There’s a Monster Under My Bed!

August 5, 2014

There’s a monster under my bed! The boogie man is in my closet! A nightmare for a child is a dramatic and frightening episode which can mean a bad night of sleep for both children and parents. While nightmares are a normal part of a child’s development, it’s important to understand how to help a child cope with this experience. As a child’s imagination develops and they begin to realize things can hurt them, nightmares become a part of life, often occurring out of the blue.  According to the National Sleep Foundation, nightmares are dreams with vivid and disturbing content. These dreams are enough to wake a person from a deep sleep feeling panicked, often resulting in the inability to fall back asleep.  Nightmares are most common in children during REM sleep, and afterwards, a child can remember the dream. A sleep terror is an extreme nightmare that happens during non-REM sleep where the child screams and takes several minutes to fall back asleep. Sleep terrors are most common early in the night, and the child will awake will little memory of the dream.  What can you do if your child is too scared to fall back to sleep? 1.	The first step is to listen to the child. Listening, understanding, and providing reassurance that they are safe is the first step in helping a child calm down after a bad dream. Teach coping skills by encouraging them to “be brave” and think positive thoughts.  To help the child understand they’re not alone, read a story about a child who is scared but overcomes their fear.  2.	Include a security object, such as a special stuffed animal.  This object helps a child feel secure and relaxed while falling asleep. Many children find comfort from a pet sleeping in their room. Even a small pet, such as a fish, can provide company for a frightened child.  3.	Relaxation methods are a helpful for a child to learn, particularly if a nightmare occurs while they are away from home. They can use these techniques as they mature and learn to cope with fear by themselves. Have the child imagine a relaxing scene or a different ending to the nightmare.  Experiencing nightmares and learning how to cope with them are an important part of a child’s development. With ample reassurance, they will learn there is nothing to fear and find they are big and brave! For more ideas on helping a child after experiencing a nightmare, visit the National Sleep Foundation. There’s a monster under my bed! The boogie man is in my closet! A nightmare for a child is a dramatic and frightening episode which can mean a bad night of sleep for both children and parents. While nightmares are a normal part of a child’s development, it’s important to understand how to help a child cope with this experience. As a child’s imagination develops and they begin to realize things can hurt them, nightmares become a part of life, often occurring out of the blue.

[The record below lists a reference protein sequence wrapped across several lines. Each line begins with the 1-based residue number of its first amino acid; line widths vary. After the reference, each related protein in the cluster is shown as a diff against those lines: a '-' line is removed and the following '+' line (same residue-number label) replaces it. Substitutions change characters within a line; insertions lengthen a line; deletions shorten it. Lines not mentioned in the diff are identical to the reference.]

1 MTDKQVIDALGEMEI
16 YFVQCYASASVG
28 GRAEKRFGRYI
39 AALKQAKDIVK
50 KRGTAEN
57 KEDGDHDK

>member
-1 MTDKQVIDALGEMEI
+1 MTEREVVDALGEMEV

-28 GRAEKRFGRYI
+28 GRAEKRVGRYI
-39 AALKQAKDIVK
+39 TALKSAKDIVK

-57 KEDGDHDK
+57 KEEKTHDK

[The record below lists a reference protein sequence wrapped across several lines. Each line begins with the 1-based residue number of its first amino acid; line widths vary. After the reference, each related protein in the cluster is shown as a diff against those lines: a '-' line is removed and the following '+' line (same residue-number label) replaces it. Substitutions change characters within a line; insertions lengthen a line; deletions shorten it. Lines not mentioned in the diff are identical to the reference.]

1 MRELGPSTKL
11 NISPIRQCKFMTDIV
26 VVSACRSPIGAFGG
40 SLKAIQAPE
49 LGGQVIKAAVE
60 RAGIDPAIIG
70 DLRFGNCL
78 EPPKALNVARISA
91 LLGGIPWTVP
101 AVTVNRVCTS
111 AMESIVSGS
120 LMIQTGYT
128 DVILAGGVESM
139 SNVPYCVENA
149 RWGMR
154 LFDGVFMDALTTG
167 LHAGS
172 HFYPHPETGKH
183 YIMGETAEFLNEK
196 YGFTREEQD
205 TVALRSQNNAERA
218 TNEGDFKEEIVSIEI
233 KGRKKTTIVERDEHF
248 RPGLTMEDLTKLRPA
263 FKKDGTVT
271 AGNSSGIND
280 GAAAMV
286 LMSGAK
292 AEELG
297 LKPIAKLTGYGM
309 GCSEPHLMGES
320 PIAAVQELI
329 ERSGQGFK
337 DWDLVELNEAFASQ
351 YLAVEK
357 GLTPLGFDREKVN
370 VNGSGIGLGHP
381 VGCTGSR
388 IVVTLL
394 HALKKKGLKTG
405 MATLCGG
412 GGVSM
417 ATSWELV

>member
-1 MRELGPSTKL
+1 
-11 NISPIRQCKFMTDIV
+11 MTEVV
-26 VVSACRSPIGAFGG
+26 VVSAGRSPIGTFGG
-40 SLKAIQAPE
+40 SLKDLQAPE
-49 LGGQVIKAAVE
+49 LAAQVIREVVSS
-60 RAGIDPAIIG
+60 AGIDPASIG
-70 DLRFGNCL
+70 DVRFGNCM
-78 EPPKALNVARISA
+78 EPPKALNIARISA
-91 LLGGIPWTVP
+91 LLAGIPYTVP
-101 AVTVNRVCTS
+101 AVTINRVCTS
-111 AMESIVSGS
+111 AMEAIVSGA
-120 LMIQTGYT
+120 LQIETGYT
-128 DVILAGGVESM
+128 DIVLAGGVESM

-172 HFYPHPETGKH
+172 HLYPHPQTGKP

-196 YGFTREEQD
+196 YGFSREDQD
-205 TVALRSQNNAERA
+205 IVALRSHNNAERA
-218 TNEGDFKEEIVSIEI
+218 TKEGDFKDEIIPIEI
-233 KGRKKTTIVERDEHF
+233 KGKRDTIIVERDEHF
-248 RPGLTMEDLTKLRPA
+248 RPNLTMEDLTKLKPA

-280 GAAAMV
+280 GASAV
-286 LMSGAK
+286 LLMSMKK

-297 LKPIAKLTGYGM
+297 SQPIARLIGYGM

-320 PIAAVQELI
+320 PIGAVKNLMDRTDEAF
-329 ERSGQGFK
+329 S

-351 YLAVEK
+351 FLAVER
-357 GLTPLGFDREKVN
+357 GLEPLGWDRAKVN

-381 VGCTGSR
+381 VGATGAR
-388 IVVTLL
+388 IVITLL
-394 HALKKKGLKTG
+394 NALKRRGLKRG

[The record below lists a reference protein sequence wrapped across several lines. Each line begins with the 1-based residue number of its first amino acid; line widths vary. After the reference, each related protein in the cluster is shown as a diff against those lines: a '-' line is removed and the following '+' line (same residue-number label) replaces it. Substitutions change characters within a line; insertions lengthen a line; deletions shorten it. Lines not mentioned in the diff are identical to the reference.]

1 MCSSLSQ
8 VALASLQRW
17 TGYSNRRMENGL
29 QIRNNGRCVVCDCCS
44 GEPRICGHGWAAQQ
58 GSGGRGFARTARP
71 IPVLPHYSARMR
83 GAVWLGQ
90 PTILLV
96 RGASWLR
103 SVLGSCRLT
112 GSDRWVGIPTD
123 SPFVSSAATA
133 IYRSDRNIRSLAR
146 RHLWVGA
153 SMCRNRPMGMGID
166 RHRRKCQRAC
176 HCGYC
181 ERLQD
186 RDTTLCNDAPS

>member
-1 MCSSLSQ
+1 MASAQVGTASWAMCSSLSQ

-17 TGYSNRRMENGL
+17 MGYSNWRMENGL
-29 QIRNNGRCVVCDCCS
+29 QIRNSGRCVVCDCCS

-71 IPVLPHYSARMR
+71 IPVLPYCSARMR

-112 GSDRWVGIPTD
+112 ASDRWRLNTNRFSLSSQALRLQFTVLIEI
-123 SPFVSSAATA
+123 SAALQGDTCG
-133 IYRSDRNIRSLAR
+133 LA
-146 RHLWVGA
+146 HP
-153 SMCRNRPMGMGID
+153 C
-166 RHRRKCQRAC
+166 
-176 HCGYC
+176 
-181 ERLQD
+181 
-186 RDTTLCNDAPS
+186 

According to the National Sleep Foundation, nightmares are dreams with vivid and disturbing content. These dreams are enough to wake a person from a deep sleep feeling panicked, often resulting in the inability to fall back asleep.

Nightmares are most common in children during REM sleep, and afterwards, a child can remember the dream. A sleep terror is an extreme nightmare that happens during non-REM sleep where the child screams and takes several minutes to fall back asleep. Sleep terrors are most common early in the night, and the child will awake will little memory of the dream.

What can you do if your child is too scared to fall back to sleep?

  1. The first step is to listen to the child. Listening, understanding, and providing reassurance that they are safe is the first step in helping a child calm down after a bad dream. Teach coping skills by encouraging them to “be brave” and think positive thoughts.  To help the child understand they’re not alone, read a story about a child who is scared but overcomes their fear.
  2. Include a security object, such as a special stuffed animal.  This object helps a child feel secure and relaxed while falling asleep. Many children find comfort from a pet sleeping in their room. Even a small pet, such as a fish, can provide company for a frightened child.
  3. Relaxation methods are a helpful for a child to learn, particularly if a nightmare occurs while they are away from home. They can use these techniques as they mature and learn to cope with fear by themselves. Have the child imagine a relaxing scene or a different ending to the nightmare.

Experiencing nightmares and learning how to cope with them are an important part of a child’s development. With ample reassurance, they will learn there is nothing to fear and find they are big and brave! For more ideas on helping a child after experiencing a nightmare, visit the National Sleep Foundation.

 

Comments are closed.